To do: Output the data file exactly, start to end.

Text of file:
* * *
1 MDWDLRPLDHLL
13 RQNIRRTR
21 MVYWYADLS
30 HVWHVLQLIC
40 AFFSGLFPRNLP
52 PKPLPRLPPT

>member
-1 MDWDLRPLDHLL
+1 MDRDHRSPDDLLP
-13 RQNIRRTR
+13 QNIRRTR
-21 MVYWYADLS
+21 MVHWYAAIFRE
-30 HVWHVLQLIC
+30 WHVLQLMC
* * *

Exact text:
1 MDWDLRPLDHLL
13 RQNIRRTR
21 MVYWYADLS
30 HVWHVLQLIC
40 AFFSGLFPRNLP
52 PKPLPRLPPT

>member
-1 MDWDLRPLDHLL
+1 MDRDHRSPDDLLP
-13 RQNIRRTR
+13 QNIRRTR
-21 MVYWYADLS
+21 MVHWYAAIFRE
-30 HVWHVLQLIC
+30 WHVLQLMC